"Where punitive damages are required to satisfy the jurisdictional requirement in a diversity case, a two-part inquiry is necessary. The first question is whether punitive damages are recoverable as a matter of state law. If the answer is yes, the court has subject matter jurisdiction unless it is clear 'beyond a legal certainty that the plaintiff would under no circumstances be entitled to recover the jurisdictional amount.' " Cadek, 58 F.3d at 1212 (quoting Risse v. Woodard, 491 F.2d 1170, 1173 (7th Cir.1974)). When a claim for punitive damages makes up the bulk of the amount in controversy, and may even have been colorably asserted solely to confer jurisdiction, we should scrutinize that claim closely. E.g. Packard v. Provident Nat. Bank, 994 F.2d 1039, 1046 (3d Cir.), cert. denied sub nom, Upp v. Mellon Bank, --- U.S. ----, 114 S.Ct. 440, 126 L.Ed.2d 373 (1993). "If uncontested, the courts will accept the plaintiff's good faith allegation of the amount in controversy unless it 'appear[s] to a legal certainty that the claim is really for less than the jurisdictional amount.' Where, as here, a defendant challenges the plaintiff's allegation of the amount in controversy, the plaintiff must support its assertion with 'competent proof.' Competent proof means 'proof to a reasonable probability that jurisdiction exists.' " Rexford Rand Corp. v. Ancel, 58 F.3d 1215, 1218 (7th Cir.1995) (citing inter alia St. Paul Mercury Indemnity Co. v. Red Cab Co., 303 U.S. 283, 289, 58 S.Ct. 586, 590, 82 L.Ed. 845 (1938), and McNutt v. General Motors Acceptance Corp., 298 U.S. 178, 189, 56 S.Ct. 780, 785, 80 L.Ed. 1135 (1936)); see also Wellness Community v. Wellness House, 70 F.3d 46, 49 (7th Cir.1995) (requiring competent proof of jurisdictional facts).
"It is a familiar rule that when several plaintiffs assert separate and distinct demands in a single suit, the amount involved in each separate controversy must be of the requisite amount to be within the jurisdiction of the district court, and that those amounts cannot be added together to satisfy jurisdictional requirements." Clark v. Paul Gray, Inc., 306 U.S. 583, 589, 59 S.Ct. 744, 748-49, 83 L.Ed. 1001 (1939); Schreiber v. Lugar, 518 F.2d 1099, 1101 (7th Cir.1975). That plaintiffs have filed a class action suit does not alter this rule. Zahn v. International Paper Co., 414 U.S. 291, 301, 94 S.Ct. 505, 512, 38 L.Ed.2d 511 (1973).
A. Tortious Interference With Contract Claim
Plaintiffs appeal the district court's ruling that they failed to allege Security Pacific acted outrageously in their tortious interference with contract claim, thereby disqualifying them from punitive damages under Illinois law.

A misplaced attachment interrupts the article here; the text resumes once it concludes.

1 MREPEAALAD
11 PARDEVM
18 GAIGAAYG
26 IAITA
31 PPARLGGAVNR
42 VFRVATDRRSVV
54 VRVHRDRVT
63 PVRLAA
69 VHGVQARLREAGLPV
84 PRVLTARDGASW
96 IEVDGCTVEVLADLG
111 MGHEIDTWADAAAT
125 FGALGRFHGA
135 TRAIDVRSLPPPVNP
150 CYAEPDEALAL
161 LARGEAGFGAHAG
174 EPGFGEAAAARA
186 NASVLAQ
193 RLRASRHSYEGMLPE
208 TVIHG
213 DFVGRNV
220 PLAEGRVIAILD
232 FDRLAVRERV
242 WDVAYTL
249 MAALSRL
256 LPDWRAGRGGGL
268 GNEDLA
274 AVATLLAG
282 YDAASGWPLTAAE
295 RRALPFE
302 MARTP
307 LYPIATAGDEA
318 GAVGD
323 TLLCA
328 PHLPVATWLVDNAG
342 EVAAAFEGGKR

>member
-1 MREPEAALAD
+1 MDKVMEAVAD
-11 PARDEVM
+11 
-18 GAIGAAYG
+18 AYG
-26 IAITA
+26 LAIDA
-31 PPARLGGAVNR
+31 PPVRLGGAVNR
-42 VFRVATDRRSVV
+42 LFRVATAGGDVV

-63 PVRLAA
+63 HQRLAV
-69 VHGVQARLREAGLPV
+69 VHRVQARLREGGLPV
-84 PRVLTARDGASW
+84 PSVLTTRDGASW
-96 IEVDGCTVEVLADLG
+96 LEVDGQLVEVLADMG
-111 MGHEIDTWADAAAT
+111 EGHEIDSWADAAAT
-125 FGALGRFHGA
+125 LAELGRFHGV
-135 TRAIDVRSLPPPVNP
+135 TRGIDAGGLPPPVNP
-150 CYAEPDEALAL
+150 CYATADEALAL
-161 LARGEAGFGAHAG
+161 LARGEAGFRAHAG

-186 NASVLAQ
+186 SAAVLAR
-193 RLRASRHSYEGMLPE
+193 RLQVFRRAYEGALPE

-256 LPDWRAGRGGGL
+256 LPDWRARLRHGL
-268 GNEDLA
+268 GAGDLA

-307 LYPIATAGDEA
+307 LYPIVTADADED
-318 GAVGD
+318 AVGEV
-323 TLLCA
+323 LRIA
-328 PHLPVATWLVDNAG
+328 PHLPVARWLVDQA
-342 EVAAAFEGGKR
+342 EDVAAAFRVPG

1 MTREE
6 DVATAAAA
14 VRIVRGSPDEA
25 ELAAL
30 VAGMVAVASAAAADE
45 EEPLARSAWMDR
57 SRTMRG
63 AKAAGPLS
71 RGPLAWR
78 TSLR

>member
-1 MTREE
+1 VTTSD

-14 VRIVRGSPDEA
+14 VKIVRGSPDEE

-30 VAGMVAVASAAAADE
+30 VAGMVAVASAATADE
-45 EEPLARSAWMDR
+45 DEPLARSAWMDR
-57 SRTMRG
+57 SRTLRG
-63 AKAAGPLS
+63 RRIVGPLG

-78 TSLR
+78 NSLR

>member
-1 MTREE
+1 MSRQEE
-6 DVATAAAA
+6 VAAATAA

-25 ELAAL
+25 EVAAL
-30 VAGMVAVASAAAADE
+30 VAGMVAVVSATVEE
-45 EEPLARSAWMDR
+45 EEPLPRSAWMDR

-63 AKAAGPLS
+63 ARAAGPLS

Illinois courts do not favor punitive damages and insist that plaintiffs establish "gross fraud ... 'or other extraordinary or exceptional circumstances clearly showing malice or willfulness.' " Europlast, Ltd. v. Oak Switch Systems, Inc., 10 F.3d 1266, 1276 (7th Cir.1993) (and citations therein); see also AMPAT/Midwest, Inc. v. Illinois Tool Works, 896 F.2d 1035, 1043 (7th Cir.1990) (Illinois courts take dim view of punitive damages). This punitive damages standard employs exacting adjectives. Under this legal standard we consider the letter of the complaint as well as plaintiffs' responses to Security Pacific's discovery.
The complaint in this case does not allege an aggravated or egregious form of tort; at most it avers that Security Pacific "had actual knowledge of the agreement and knew or intended that the plaintiffs would be deprived of benefits under the agreement by the destruction of the documents." Although plaintiffs allege intentional conduct in Count I, this is insufficient under Illinois law to claim punitive damages. Europlast, 10 F.3d at 1276 (citing Cornell v. Langland, 109 Ill.App.3d 472, 65 Ill.Dec. 130, 132, 440 N.E.2d 985, 987 (Ill.App. 1 Dist.1982)); Loitz v. Remington Arms, 138 Ill.2d 404, 150 Ill.Dec. 510, 515, 563 N.E.2d 397, 402 (1990) (punitive "damages can be awarded only for ... conduct involving some element of outrage similar to that usually found in crime."). Security Pacific correctly observes that if simply alleging intentional conduct sufficed to state a claim for punitive damages, nearly any claimant could satisfy the amount in controversy requirement merely by alleging an intentional tort. That, of course, is not the law. Therefore, the allegations in Count I of the complaint do not set forth a basis for punitive damages.